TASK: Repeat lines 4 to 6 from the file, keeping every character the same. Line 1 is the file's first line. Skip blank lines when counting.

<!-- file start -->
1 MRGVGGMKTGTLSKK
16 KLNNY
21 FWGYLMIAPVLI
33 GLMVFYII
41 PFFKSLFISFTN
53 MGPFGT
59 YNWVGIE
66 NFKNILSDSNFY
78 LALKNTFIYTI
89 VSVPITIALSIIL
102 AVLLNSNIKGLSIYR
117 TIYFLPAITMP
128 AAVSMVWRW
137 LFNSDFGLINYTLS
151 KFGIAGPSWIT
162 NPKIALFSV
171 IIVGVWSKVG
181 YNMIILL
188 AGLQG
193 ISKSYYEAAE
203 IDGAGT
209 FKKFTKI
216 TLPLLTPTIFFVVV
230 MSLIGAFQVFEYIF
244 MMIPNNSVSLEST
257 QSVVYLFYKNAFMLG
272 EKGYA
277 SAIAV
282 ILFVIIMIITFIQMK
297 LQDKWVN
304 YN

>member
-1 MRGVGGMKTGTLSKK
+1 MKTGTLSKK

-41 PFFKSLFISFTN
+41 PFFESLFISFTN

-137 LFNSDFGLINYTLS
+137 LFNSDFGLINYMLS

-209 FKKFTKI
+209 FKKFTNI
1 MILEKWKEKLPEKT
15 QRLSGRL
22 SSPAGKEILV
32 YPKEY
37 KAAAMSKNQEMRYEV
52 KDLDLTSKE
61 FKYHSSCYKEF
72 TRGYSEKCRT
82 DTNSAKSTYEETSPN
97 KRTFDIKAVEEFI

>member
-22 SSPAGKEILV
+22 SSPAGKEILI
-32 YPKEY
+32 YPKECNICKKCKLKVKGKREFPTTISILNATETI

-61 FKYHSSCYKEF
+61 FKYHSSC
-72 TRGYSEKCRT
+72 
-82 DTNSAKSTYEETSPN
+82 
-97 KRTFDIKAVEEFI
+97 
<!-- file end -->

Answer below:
33 GLMVFYII
41 PFFKSLFISFTN
53 MGPFGT